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Antibody spurs disfavored reaction.

Baldwin said it shouldn't happen.

According to the catalog of predicted outcomes for ring-forming chemical reactions, also known as "Baldwin's rules," a molecule like trans epoxy-alcohol should not often bend into a contorted chemical creature tipped by a six-atom ring. That requires a lot of strain on the molecule's atomic scaffolding. In the "favored" reaction, such a molecule forms a five-atom ring.

But scientists at the Scripps Research Institute in La Jolla, Calif., performed the disfavored chemical maneuver anyway with the help of a new catalytic antibody. These custom-made molecules, resembling those normally found in animals' immune systems, act like enzymes and other catalysts, throttling up the rate at which a chemical reaction occurs.

Antibodies prowl the body on the lookout for bacteria and other unwanted foreign substances, or antigens. When they meet, the antibody binds to the antigen, marking it for destruction. Inspired by the immune system's creative power, chemists have found ways to harness nature's machinery -- in this case, the immune systems of mice - to manufacture antibodies with a predetermined structure and electrical charge for use as catalysts in chemical reactions.

Since 1986, when scientists first created catalytic antibodies, chemists have pursued ways of using the binding properties of these laboratory-made immune-system molecules to perform diverse chemical tasks, including DNA repair and manufacturing pharmaceuticals with fewer side effects (SN: 9/2/89, p. 152).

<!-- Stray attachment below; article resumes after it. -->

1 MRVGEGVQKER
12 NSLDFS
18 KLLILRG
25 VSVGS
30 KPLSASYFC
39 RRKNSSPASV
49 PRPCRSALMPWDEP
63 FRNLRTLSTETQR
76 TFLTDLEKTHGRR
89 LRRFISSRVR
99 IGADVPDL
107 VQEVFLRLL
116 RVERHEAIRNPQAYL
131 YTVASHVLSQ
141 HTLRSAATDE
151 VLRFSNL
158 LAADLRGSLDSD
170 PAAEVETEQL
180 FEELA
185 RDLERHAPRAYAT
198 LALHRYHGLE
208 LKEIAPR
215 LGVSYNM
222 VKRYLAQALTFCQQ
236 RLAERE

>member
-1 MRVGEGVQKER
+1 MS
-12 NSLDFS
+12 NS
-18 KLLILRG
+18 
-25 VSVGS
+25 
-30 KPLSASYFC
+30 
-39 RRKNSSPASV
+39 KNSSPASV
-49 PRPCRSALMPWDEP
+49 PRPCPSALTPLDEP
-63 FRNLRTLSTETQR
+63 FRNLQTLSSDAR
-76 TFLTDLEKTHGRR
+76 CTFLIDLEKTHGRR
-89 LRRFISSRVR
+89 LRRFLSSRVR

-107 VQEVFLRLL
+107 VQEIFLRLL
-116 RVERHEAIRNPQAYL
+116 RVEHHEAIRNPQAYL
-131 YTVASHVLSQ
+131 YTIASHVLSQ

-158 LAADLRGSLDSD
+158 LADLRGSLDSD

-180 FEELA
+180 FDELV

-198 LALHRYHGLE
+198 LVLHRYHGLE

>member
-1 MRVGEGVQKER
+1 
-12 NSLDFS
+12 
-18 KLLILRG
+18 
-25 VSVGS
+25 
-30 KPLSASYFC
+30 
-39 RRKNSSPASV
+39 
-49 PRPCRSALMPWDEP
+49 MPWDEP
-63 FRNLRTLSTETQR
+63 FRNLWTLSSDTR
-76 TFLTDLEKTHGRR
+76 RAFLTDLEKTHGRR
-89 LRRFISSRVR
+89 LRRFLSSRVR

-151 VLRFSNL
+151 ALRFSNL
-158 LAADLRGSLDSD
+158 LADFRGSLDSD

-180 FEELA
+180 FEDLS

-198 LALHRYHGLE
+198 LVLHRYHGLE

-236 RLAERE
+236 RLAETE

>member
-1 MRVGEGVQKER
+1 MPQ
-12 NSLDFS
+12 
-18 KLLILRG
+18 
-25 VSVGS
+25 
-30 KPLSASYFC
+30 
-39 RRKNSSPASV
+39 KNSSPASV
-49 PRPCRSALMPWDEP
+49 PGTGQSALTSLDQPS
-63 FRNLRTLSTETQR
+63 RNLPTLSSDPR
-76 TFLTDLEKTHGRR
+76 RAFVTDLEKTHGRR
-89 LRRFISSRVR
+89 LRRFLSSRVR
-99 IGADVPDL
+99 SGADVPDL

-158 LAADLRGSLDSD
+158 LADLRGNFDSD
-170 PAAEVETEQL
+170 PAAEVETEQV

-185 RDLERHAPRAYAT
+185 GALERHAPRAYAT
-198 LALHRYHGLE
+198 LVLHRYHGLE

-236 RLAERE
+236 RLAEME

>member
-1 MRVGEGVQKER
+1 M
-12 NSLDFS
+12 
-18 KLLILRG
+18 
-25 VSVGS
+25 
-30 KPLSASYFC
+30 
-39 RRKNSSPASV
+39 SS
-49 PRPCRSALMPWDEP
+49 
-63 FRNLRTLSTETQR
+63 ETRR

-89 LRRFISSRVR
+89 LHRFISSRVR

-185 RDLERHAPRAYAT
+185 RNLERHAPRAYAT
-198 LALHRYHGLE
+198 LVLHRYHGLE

In the new research, described in the Jan. 22 SCIENCE, Scripps scientists Kim D. Janda, Charles G. Shevlin, and Richard A. Lerner announce a novel catalytic antibody that speeds the conversion of trans epoxy-alcohol molecules into tetrahydropyrans, chemical building blocks that form important, naturally occurring organic molecules. Brevetoxins, for example, the deadly by-products of a massive algae bloom popularly known as "red tide?' contain tetrahydropyrans, Janda notes.

This is the first catalytic antibody shown to work in a disfavored reaction, Janda emphasizes. And at the moment, it occupies a unique niche in organic chemistry's catalytic bestiary. "There's no [other] enzyme or synthetic catalyst known that can do this," Janda notes.

Chemists can synthesize the disfavored molecules in a laborious, seven-step process. But if simply mixed with the necessary reagents, says Janda, trans epoxyalcohol almost always forms the favored five-atom rings.

The importance of this new catalytic antibody extends beyond its novel ability to spur a disfavored chemical reaction, says organic chemist Samuel Danishefsky of Yale University. The new report, he says, suggests that chemists might, in time, design functionally unique catalytic antibodies rather than ones that simply mimic the properties of known enzymes and synthetic catalysts.

"They have created now a major challenge for themselves?' Danishefsky says of the Scripps researchers. "If they meet that challenge with any degree of consistency. then it will become very important."
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Title Annotation:laboratory-made immune-system catalyst
Author:Pendick, Daniel
Publication:Science News
Date:Jan 30, 1993
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